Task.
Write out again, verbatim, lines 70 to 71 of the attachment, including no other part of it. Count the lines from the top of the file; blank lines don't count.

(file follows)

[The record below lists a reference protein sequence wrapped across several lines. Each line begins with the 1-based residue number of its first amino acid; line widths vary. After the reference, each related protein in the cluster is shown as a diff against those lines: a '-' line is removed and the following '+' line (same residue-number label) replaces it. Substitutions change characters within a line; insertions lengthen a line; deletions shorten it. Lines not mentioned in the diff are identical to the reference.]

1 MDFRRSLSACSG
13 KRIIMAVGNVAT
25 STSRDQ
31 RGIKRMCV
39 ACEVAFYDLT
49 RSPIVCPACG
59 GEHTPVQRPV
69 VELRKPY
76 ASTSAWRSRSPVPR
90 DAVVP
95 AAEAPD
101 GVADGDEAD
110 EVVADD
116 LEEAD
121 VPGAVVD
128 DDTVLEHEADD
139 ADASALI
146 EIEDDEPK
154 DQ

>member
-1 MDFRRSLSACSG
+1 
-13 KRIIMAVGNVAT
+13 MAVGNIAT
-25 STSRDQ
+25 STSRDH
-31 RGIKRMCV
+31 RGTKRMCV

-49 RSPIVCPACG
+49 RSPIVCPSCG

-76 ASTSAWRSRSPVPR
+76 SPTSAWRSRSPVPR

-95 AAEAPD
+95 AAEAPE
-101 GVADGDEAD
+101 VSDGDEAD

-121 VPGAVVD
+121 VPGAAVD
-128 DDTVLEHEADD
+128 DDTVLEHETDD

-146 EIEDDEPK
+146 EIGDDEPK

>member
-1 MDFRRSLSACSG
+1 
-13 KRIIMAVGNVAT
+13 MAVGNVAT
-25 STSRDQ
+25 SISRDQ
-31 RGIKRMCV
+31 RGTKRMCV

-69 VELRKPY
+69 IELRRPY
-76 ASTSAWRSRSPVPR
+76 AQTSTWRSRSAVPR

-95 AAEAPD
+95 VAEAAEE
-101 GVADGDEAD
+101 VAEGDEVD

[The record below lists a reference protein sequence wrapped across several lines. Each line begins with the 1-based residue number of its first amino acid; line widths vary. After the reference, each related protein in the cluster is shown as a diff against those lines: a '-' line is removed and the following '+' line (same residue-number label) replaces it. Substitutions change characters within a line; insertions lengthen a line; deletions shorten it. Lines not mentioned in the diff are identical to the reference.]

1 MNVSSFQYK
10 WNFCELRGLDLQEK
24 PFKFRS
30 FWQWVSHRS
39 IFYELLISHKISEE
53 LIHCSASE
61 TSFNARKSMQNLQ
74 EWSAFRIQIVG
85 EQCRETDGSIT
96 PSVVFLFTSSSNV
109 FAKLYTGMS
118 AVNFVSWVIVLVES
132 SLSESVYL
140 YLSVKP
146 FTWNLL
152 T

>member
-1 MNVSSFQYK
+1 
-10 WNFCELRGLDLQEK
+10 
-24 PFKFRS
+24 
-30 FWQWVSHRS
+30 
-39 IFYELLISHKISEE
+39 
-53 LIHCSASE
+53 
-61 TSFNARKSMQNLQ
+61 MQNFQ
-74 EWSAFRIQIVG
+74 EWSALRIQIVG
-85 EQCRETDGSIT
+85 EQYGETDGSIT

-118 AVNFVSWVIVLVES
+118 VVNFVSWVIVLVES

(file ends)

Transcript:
85 EQCRETDGSIT
96 PSVVFLFTSSSNV